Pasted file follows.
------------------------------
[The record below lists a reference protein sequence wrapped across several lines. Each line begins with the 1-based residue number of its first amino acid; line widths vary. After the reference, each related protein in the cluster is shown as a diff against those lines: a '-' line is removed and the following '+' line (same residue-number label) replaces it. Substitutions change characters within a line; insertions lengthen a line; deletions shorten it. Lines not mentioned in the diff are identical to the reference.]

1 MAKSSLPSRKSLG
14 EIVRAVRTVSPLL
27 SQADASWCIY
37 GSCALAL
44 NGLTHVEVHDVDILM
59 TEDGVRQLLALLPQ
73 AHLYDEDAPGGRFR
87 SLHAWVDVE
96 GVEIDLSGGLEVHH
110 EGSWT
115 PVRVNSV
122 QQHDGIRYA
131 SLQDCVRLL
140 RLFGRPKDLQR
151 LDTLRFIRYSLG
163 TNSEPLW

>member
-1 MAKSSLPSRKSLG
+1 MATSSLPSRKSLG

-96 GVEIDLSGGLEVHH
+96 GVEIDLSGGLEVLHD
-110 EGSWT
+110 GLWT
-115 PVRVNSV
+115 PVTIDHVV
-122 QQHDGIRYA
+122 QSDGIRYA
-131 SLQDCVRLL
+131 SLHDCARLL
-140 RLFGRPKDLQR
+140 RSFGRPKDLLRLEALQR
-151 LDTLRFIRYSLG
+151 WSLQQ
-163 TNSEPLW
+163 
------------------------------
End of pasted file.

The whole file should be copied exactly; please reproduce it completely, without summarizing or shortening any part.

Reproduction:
[The record below lists a reference protein sequence wrapped across several lines. Each line begins with the 1-based residue number of its first amino acid; line widths vary. After the reference, each related protein in the cluster is shown as a diff against those lines: a '-' line is removed and the following '+' line (same residue-number label) replaces it. Substitutions change characters within a line; insertions lengthen a line; deletions shorten it. Lines not mentioned in the diff are identical to the reference.]

1 MAKSSLPSRKSLG
14 EIVRAVRTVSPLL
27 SQADASWCIY
37 GSCALAL
44 NGLTHVEVHDVDILM
59 TEDGVRQLLALLPQ
73 AHLYDEDAPGGRFR
87 SLHAWVDVE
96 GVEIDLSGGLEVHH
110 EGSWT
115 PVRVNSV
122 QQHDGIRYA
131 SLQDCVRLL
140 RLFGRPKDLQR
151 LDTLRFIRYSLG
163 TNSEPLW

>member
-1 MAKSSLPSRKSLG
+1 MATSSLPSRKSLG

-96 GVEIDLSGGLEVHH
+96 GVEIDLSGGLEVLHD
-110 EGSWT
+110 GLWT
-115 PVRVNSV
+115 PVTIDHVV
-122 QQHDGIRYA
+122 QSDGIRYA
-131 SLQDCVRLL
+131 SLHDCARLL
-140 RLFGRPKDLQR
+140 RSFGRPKDLLRLEALQR
-151 LDTLRFIRYSLG
+151 WSLQQ
-163 TNSEPLW
+163 